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Dan Roberts, Ouellette & Associates
Dan Roberts, Ouellette & Associates
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12 Core Competencies to Help Insurance Companies Close the IT Skills Gap

Developing the 21st century IT workforce requires insurance companies to not only integrate business and technology strategies, but also to rethink insurance IT professionals' core competencies, says Dan Roberts, Ouellette & Associates.

It wasn't long ago that IT organizations were exhorted to align with the business; today, that's old advice. The new IT mandate is to be the business.

Arguably the youngest member of all the corporate functions, IT is scaling the maturity curve. From its start supplying basic technology services, IT has become a provider of reliable business solutions for many enterprises. Today, however, with a wide range of provider choices — from as-a-service computing models to outsourcers — IT needs to become a partner that delivers strategic business value.

In forward-thinking companies, IT is enmeshed in the fabric of the business team and is at the table contributing to strategic business decisions. For the majority of firms, however, a gap exists between how IT is perceived versus where it needs to be in order to remain the technology partner of choice.

That gap is rapidly widening in today's business world. Even with lean technology budgets and an intransigent maintenance-to-new development ratio, C-level expectations are on the rise. Insurance IT organizations are expected to deliver innovative capabilities at the speed of business in a complex economy.

So how can insurance IT organizations close this gap? First, they need to visualize what the 21st century IT workforce/culture looks like: It has a proactive mind-set; it is a "strategic partner" to the business; it is a unified team; it measures success through business results; and it places an emphasis on partnering skills.

Next, they need to assess the core competencies of their IT workforce and craft individual development plans to build the new skills to achieve the desired state. Many of these new skills would not traditionally be associated with IT; for instance, while "technical skills" appears on Google's "eight habits for highly effective managers" manifesto, it falls at the very bottom, topped by "coaching," "empowering the team" and "being a good communicator," among others.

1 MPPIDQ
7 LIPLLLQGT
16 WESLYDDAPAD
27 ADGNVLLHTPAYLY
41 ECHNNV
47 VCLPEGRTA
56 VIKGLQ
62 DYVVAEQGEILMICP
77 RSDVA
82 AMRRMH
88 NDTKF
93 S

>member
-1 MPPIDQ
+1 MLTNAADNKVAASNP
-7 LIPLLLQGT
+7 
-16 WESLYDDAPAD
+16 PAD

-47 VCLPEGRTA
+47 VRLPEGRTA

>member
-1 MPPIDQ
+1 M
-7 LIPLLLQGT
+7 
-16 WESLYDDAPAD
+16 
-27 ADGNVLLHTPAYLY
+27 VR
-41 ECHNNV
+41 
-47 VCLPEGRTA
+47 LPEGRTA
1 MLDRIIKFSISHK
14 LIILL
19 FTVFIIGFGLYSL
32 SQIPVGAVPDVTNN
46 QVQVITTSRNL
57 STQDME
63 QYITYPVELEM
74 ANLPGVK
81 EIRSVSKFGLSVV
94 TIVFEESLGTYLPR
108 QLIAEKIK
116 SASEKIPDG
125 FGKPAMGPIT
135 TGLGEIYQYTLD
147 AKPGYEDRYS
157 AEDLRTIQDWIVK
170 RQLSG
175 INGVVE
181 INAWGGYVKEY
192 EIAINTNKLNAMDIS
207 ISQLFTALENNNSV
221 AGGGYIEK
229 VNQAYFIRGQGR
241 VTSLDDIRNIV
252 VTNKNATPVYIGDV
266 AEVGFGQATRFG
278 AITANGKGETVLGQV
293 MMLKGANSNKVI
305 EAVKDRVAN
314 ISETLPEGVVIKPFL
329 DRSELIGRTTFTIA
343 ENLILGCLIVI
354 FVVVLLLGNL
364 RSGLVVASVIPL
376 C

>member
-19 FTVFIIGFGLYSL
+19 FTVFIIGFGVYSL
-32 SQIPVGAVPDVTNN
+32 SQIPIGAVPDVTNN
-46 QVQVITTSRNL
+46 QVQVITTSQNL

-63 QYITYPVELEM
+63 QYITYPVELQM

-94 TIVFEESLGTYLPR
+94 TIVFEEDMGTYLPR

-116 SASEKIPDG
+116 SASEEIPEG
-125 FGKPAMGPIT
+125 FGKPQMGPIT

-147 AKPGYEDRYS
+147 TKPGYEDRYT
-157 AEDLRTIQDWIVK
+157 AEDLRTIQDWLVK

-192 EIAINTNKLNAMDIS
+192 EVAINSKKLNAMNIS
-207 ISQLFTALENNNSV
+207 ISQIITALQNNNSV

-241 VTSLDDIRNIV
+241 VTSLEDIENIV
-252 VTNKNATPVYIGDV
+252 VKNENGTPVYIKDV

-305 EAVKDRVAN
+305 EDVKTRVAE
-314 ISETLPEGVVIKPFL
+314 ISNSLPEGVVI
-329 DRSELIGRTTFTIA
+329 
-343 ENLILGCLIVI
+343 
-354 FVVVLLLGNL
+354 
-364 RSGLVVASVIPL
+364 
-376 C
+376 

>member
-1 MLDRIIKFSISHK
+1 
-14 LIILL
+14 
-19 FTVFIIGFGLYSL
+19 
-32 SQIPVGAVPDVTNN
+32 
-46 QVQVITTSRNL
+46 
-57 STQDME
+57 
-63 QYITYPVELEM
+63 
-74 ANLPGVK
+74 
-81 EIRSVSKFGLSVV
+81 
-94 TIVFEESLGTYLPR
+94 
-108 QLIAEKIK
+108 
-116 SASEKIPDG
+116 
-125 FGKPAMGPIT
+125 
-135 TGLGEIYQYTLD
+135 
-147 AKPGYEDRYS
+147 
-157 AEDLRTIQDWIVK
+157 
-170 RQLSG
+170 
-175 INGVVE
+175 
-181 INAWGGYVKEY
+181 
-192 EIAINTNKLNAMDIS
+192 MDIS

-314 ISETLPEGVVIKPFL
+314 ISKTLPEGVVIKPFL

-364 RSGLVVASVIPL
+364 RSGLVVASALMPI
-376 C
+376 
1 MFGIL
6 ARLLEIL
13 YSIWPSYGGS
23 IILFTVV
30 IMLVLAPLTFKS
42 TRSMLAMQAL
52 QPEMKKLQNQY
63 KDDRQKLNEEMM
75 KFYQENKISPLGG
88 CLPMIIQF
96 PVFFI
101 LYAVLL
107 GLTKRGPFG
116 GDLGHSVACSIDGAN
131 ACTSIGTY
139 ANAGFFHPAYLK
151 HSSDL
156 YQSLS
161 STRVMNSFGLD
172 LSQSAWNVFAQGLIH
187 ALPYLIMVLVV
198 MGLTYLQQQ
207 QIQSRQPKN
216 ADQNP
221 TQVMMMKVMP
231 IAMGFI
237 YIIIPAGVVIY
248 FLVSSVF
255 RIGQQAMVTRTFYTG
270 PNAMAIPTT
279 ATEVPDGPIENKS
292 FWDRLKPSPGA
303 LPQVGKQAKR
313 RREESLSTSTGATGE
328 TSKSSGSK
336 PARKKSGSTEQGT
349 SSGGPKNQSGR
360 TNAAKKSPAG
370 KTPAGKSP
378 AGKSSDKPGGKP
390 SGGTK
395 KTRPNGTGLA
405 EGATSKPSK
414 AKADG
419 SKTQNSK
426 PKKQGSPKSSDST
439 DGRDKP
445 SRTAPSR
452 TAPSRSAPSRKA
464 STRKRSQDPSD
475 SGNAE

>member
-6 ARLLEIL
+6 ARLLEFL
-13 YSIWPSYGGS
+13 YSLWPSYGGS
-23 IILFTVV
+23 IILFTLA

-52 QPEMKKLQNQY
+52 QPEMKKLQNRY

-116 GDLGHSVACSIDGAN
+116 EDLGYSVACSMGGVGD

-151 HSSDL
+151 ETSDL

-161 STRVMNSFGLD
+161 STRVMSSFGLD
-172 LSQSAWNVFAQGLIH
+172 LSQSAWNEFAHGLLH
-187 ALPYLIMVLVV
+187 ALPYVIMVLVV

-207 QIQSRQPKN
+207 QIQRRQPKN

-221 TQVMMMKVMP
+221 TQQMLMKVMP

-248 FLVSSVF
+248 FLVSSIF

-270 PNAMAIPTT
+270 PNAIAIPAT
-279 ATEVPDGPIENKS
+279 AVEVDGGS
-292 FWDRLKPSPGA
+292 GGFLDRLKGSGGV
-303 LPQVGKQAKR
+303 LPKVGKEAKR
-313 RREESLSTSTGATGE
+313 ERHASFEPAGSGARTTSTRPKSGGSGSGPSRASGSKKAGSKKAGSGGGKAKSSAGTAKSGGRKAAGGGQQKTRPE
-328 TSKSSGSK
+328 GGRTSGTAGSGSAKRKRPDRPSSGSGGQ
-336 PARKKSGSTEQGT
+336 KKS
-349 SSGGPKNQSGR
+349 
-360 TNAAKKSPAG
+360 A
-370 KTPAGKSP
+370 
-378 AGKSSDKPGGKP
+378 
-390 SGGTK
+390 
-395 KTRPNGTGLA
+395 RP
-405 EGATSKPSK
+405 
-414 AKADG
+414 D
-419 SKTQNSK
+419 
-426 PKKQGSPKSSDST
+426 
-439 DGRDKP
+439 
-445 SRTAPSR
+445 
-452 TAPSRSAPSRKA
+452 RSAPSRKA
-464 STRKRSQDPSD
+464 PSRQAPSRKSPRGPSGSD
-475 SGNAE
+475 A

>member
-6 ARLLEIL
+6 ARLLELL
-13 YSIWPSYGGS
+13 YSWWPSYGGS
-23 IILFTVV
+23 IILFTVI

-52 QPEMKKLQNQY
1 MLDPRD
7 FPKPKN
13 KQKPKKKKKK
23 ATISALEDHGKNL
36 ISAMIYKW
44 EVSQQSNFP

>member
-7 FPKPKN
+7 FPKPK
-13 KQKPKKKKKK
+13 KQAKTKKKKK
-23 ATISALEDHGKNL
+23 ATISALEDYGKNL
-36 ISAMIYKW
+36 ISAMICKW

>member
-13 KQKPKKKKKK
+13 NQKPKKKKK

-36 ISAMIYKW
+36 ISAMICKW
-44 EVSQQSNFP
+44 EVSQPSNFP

With that in mind, here are 12 core competencies to help insurance IT organizations close the skills gap:

1. Influence: Guide business clients' decisions and actions, even without direct positional authority.

2. Enabling change: Drive change with purpose and intent instead of just "letting it happen."

3. Leadership: Make the key mind-set shifts and adopt the behaviors that enable excellence.

4. Consensus building: Resolve power struggles, dissolve resistance to change and garner needed support through persuasion, trust-building and rapport.

5. Business acumen: Understand the business environment: challenges, responsibilities and pressures.

6. Communication: Effectively interact with people by listening, developing empathy, using diplomacy, sharing your expertise and dealing with emotions.

7. Strategic focus: Operate from a consolidated view of clear, finite priorities rather than fighting fires.

8. Organizational understanding: Step out of IT and understand the factors that influence your projects, including key stakeholders and their power levels, connections, relationships and previous histories with each other.

9. Problem solving: Work through complexities with respectful negotiation/conflict management skills.

10. Project management: Balance the "art" of project management (relationship-building) with the "science" (tools and methodologies).

11. Technical understanding: Continually educate yourself and clients on how the business can differentiate itself through technology-enabled capabilities.

12. Client orientation: Build a service strategy that is dedicated to the client's best interests, and be ready to answer the question, "What's in it for me?"

For 21st century insurance industry leaders, business and technology strategies will be so intertwined as to be indistinguishable from each other. Technology is the new face of the business, but ironically, doing it well depends less on technology than on the human side of the IT enterprise. By focusing on a new set of core competencies, IT can transform into the mature and evolved profession it needs to be.

Dan Roberts is CEO and president of Ouellette & Associates Consulting, a Bedford, N.H.-based firm focused on developing the 21st century IT workforce.

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